United States District Court, D. Nebraska
MEMORANDUM AND ORDER
MICHAEL D. NELSON, UNITED STATES MAGISTRATE JUDGE.
Laura Lee Russell (“Russell”), seeks review of
the decision by the defendant, Nancy A. Berryhill,
Commissioner of the Social Security Administration (the
“Commissioner”), denying her application for
Supplemental Security Income (“SSI”) disability
benefits under Title XVI of the Social Security Act. See 42
U.S.C. § 1381. For the reasons explained below, the
Commissioner's decision will be affirmed.
25, 2013, Russell filed an application for SSI, alleging
disability beginning July 13, 2013. (Tr. 16). Russell's
claimed disabilities include mental health disorders of
bipolar disorder and post-traumatic stress disorder. (Tr.
21-22). Russell's application was initially denied on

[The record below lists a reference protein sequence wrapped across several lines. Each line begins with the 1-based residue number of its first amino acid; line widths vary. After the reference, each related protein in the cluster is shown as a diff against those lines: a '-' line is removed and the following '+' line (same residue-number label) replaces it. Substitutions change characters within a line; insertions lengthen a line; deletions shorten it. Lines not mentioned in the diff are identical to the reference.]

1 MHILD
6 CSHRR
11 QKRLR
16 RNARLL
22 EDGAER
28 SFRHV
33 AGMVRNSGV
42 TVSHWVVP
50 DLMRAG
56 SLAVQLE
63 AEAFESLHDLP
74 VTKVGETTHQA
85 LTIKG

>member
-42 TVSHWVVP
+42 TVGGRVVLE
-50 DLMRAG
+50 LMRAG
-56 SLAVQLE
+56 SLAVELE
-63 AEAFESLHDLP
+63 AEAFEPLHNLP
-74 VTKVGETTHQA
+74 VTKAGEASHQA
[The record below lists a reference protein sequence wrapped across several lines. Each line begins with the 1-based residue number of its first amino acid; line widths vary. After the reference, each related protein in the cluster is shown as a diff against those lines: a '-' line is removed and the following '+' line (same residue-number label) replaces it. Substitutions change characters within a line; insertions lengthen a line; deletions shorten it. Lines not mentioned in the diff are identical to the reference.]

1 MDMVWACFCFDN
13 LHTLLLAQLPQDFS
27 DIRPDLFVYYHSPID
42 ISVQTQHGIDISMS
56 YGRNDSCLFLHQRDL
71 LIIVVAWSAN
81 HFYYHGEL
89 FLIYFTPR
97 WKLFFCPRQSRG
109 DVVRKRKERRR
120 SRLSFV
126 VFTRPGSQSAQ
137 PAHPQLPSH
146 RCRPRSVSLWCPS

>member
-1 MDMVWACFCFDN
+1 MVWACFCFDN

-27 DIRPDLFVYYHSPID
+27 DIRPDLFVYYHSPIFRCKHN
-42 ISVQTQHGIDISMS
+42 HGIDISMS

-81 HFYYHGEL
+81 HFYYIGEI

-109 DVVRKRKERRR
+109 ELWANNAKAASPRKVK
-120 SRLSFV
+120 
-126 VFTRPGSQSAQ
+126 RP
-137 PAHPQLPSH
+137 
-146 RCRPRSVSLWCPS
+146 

October 9, 2013, and upon reconsideration on January 15,
2014. (Tr. 16).
March 12, 2014, Russell requested a hearing before an
Administrative Law Judge (“ALJ”). (Tr. 16). After
requesting a continuance to obtain counsel, the
administrative hearing was held before the ALJ on August 6,
2015. (Tr. 16). Russell was represented by new counsel at the
hearing. (TR. 35). Following the hearing, the ALJ issued an
unfavorable decision on September 1, 2015. (Tr. 26).
Appeals Council denied Russell's Request for Review of
the ALJ's decision. (Tr. 1). Russell has now filed this
action to set aside the Commissioner's decision. (Filing
was 49 years old on the date she filed this application, and
51 years old as of the date the ALJ issued the decision. (Tr.
21, 31). Russell is a high school graduate and graduated from
cooking school with B average grades. (Tr. 50, 52). Russell
has never been married and has three adult daughters. At the